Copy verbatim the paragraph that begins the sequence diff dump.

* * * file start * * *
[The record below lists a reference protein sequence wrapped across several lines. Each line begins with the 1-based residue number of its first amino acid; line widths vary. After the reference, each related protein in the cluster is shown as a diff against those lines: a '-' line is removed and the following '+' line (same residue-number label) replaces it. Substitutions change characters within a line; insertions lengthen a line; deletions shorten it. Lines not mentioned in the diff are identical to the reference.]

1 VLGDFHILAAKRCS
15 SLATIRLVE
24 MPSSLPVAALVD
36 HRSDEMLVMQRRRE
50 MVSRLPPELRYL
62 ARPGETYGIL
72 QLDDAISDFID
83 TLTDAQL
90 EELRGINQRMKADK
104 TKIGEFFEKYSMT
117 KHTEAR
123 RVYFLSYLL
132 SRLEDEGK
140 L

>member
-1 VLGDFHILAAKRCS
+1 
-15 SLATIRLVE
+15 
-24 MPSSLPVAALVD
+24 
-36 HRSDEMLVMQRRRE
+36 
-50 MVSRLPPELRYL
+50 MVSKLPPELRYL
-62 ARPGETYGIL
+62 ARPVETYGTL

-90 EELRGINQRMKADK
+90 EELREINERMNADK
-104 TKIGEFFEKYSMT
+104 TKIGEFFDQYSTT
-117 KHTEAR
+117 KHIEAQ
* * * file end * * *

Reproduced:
[The record below lists a reference protein sequence wrapped across several lines. Each line begins with the 1-based residue number of its first amino acid; line widths vary. After the reference, each related protein in the cluster is shown as a diff against those lines: a '-' line is removed and the following '+' line (same residue-number label) replaces it. Substitutions change characters within a line; insertions lengthen a line; deletions shorten it. Lines not mentioned in the diff are identical to the reference.]